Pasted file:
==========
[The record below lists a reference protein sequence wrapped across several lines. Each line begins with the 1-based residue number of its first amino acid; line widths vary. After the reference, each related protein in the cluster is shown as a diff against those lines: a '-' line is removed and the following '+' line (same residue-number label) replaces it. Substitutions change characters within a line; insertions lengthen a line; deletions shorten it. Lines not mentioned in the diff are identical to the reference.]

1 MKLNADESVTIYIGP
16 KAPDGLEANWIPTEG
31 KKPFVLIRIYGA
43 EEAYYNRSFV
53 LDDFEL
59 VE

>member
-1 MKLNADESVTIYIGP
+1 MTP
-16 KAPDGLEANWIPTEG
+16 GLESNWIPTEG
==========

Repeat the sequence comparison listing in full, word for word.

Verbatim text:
[The record below lists a reference protein sequence wrapped across several lines. Each line begins with the 1-based residue number of its first amino acid; line widths vary. After the reference, each related protein in the cluster is shown as a diff against those lines: a '-' line is removed and the following '+' line (same residue-number label) replaces it. Substitutions change characters within a line; insertions lengthen a line; deletions shorten it. Lines not mentioned in the diff are identical to the reference.]

1 MKLNADESVTIYIGP
16 KAPDGLEANWIPTEG
31 KKPFVLIRIYGA
43 EEAYYNRSFV
53 LDDFEL
59 VE

>member
-1 MKLNADESVTIYIGP
+1 MTP
-16 KAPDGLEANWIPTEG
+16 GLESNWIPTEG